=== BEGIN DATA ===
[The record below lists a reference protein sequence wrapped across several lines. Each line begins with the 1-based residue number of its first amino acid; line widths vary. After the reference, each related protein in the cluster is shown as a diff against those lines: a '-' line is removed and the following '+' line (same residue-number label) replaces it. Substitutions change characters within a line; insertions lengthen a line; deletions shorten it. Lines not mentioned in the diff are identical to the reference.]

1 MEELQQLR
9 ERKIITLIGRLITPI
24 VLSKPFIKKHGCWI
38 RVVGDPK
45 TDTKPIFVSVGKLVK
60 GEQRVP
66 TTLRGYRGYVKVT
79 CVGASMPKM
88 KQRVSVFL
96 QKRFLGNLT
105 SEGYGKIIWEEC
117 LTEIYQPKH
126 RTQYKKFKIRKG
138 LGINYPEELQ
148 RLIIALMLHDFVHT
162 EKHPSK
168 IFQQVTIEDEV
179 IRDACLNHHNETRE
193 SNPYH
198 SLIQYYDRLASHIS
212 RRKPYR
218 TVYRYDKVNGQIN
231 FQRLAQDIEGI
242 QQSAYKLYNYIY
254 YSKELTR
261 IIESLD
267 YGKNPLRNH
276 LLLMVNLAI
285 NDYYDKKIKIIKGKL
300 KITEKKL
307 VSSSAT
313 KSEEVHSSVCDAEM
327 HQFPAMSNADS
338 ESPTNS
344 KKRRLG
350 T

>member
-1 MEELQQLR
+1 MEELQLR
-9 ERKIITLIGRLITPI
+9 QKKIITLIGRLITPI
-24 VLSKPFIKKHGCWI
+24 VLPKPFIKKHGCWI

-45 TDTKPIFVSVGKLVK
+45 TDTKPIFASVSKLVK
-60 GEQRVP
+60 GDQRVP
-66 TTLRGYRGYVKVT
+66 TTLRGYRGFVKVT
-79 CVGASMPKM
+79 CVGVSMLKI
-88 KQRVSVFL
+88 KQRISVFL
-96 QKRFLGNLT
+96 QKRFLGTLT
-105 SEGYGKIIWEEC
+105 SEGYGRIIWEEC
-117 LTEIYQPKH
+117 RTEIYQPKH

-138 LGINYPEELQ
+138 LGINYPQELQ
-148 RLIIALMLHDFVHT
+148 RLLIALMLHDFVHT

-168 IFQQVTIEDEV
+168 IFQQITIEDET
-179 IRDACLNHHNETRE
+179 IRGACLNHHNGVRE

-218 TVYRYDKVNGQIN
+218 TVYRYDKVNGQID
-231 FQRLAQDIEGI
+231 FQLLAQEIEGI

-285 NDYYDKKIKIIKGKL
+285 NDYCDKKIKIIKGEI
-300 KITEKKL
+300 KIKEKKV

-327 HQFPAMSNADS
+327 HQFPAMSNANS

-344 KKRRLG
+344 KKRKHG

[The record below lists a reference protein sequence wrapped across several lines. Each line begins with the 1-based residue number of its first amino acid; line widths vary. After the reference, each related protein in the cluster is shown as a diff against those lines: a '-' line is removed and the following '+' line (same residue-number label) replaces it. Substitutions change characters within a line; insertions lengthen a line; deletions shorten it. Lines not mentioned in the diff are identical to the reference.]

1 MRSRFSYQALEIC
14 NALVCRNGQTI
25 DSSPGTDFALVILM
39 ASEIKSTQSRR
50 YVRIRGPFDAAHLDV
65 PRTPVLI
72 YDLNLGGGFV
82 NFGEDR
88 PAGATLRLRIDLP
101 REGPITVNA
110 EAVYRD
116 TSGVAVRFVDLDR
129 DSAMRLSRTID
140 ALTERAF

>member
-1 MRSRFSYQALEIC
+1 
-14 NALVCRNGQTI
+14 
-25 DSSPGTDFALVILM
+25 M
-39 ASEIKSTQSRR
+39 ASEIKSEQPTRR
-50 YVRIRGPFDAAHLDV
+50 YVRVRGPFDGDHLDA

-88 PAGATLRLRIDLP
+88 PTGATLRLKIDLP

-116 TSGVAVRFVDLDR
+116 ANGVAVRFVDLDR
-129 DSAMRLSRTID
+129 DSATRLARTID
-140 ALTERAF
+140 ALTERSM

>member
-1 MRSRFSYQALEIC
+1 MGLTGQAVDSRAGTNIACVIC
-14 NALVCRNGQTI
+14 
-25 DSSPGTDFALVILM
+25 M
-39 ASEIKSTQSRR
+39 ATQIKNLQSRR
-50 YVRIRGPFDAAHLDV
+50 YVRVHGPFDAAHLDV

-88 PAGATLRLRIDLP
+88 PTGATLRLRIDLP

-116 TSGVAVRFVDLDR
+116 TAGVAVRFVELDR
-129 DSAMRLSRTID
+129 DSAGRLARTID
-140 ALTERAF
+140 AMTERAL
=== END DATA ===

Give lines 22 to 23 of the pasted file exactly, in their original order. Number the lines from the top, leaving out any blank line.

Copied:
212 RRKPYR
218 TVYRYDKVNGQIN